Reintroduction and other Conservation Translocations

Course unit title:

Reintroduction and other Conservation Translocations

Degree in:

Master Course in Wildlife Management, Conservation, And Control (WMCC)

Credits:

15 divided into 2 modules: Morphological and Physiological Adaptation to Environmental Changes (9 credits) and Stress and Animal Welfare (6 credits)

Year:

2

Semester:

1

Type of course unit:

Compulsory

Language of instruction:

English

Learning outcomes of the course unit:

Students will learn how to manage a reintroduction and/or conservation translocations of wild species respecting animal welfare and optimizing their change to adapt to the new environment. In particular, the course aims at providing the basic concepts of stress physiology to understand the responses of different organs and systems, and the dynamics of integration between the different functions through the nervous and hormonal system to maintain the homeostasis of the animal organism during stressful events. In addition, student will learn the principles at the basis of morphological changes occurring in some animal apparatus over the course of the adaptation process, such as changes in body and extremity size, as well as skin and coat pigmentation, which may affect the overall fitness of individuals in their environment. Finally, the course will focus on the study of translocation physiology, as an emerging tool to help refining conservation translocation methods. Students will become familiar with the field-based measurements that can be used as indicators of the general health and wellbeing of individual animals or populations, and with the most appropriate measures and methods to be used to assess the adaptation of the released animals in the new environment. At the end of the course, students will be able to assess the degree of wellbeing and adaptation of wild animals following environmental changes.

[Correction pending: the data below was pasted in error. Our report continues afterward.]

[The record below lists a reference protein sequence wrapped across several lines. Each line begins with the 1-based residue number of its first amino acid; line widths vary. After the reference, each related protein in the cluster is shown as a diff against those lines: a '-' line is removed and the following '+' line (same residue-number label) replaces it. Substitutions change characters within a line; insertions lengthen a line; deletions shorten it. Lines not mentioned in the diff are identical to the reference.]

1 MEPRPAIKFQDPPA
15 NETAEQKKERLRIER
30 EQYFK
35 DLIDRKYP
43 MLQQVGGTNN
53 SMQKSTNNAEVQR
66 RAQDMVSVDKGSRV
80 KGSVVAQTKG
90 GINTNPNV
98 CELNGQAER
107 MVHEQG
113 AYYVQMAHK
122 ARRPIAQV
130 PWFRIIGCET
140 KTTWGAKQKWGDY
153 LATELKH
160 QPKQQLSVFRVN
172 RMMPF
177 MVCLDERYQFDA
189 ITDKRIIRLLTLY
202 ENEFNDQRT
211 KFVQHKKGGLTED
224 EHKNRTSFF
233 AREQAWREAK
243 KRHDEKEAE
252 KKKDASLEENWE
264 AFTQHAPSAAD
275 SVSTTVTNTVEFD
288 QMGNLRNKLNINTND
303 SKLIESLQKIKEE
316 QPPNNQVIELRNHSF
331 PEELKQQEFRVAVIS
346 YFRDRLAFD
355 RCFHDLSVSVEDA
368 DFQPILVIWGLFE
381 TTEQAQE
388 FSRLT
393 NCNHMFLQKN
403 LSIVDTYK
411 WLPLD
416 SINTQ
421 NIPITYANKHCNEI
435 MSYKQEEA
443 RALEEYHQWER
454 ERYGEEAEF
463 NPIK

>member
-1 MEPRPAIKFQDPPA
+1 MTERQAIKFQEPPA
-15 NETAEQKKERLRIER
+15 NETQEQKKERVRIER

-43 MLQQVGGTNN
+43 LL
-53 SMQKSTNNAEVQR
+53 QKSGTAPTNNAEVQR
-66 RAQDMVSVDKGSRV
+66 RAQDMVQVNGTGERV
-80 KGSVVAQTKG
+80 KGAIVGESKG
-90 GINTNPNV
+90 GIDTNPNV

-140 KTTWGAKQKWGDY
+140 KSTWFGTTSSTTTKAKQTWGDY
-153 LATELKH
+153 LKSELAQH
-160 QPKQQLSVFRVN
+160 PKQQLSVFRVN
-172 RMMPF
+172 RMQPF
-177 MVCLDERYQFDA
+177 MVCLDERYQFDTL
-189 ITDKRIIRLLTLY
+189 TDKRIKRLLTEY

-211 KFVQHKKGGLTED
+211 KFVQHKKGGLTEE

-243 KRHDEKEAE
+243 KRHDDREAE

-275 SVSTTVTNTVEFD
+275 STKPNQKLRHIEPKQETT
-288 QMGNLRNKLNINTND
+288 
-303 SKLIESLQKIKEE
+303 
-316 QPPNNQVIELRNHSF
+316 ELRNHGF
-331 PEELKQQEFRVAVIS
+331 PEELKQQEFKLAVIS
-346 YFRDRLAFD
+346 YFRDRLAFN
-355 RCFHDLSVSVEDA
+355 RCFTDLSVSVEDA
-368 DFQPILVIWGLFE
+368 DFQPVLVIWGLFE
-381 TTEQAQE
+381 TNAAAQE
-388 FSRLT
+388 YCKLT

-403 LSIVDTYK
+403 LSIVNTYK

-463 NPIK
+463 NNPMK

Course contents:

Stress, measurement of stress, autonomous and metabolic responses to stress.

Behavioral responses to stress

Animal welfare and its evaluation

Morphological adaptations of neuroendocrine, musculoskeletal, integumentary, digestive, reproductive systems to environmental changes;

Overview of conservation physiology

Physiology in conservation translocations

International guidelines for reintroductions and other conservation translocations.

Recommended or require reading and course materials:

The slides of the presentation used during the course will be available to the students. Other learning material will be suggested during the course.

Mode of delivery:

Frontal lesson and practical lesson in groups.

Teaching methods:

Literature review, problem solving, infield practice.

Assessment methods and criteria:

Students will be graded based on written exam. The exam will take place on the days immediately after the course and last a maximum of 2 hours.